from fields. Moreover, cover crops are hypothesized to have significant soil health benefits,
including building organic matter over time and reducing soil loss from fields. Cover crops are
often identified as increasing the sequestering carbon in soils over time. Yet, farmers often do
not receive enough benefits to warrant the planting of cover crops, particularly when farmers
first begin planting cover crops and gain experience with a new and very different system.
Therefore, public policies that support cover crops may be justified given the public benefits
from cover crops. Herein, we will discuss some methods to provide public support for cover
crops, including direct subsidies for planting cover crops and providing insurance benefits for
cover crops. Overall, direct subsidies likely are the most efficient ways of providing support and
may only need to be temporary as individuals gain experience with cover crops.

Mitigating Climate Change with the Conservation Reserve Program in the United States: The Role of Program Redesign

Brian Cornish
Auburn University
Ruiqing Miao
Auburn University
Daniel Hellerstein
USDA Economic Research Service
Andrew Rosenberg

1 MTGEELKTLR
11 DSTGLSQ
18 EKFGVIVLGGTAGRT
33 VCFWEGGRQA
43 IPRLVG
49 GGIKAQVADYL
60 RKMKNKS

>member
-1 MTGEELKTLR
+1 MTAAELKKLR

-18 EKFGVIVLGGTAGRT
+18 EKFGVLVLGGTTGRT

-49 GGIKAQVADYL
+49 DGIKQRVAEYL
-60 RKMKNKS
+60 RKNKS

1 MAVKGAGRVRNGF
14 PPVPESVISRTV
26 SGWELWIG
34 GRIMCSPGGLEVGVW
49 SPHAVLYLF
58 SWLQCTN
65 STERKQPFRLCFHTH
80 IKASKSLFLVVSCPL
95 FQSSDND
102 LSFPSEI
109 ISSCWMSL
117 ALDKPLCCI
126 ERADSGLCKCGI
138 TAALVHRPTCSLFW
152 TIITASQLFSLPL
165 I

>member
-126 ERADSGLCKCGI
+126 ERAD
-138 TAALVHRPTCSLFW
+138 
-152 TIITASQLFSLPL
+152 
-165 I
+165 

USDA Economic Research Service


As the United States has re-joined the Paris Agreement on climate change with ambitious goal
for mitigating greenhouse gas (GHG) emissions, the potential contribution of agriculture to
reaching the climate goals has attracted much attention. The Conservation Reserve Program
(CRP) in the United States, one of the world’s largest voluntary conservation programs with 22
million acres of land enrolled as of March 2022, is expected to enhance the ability of U.S.
agriculture to mitigate climate change. The CRP has been responding to this expectation. For
example, the Farm Service Agency, administrating the CRP, recently provided up to a 10 percent
increase in rental payments for CRP parcels that adopt climate smart practices (e.g.,
establishment of permanent grasses). However, many questions regarding the effectiveness of
CRP mitigating GHG emissions remain. This paper examines how the CRP enrollment
mechanism can be further improved so that the program can produce larger carbon benefits.
Specifically, based on the administrative data for 56,788 offers of signups 54 and 56 that
occurred over 2019-2021, this paper studies the impact of different CRP enrollment mechanism
redesigns (including varying the weight assigned to carbon benefits when screening land offers)
on the program enrollment outcomes such as carbon benefits, other environmental benefits, CRP
acreage, and program cost-effectiveness. We also compare the CRP’s cost effectiveness of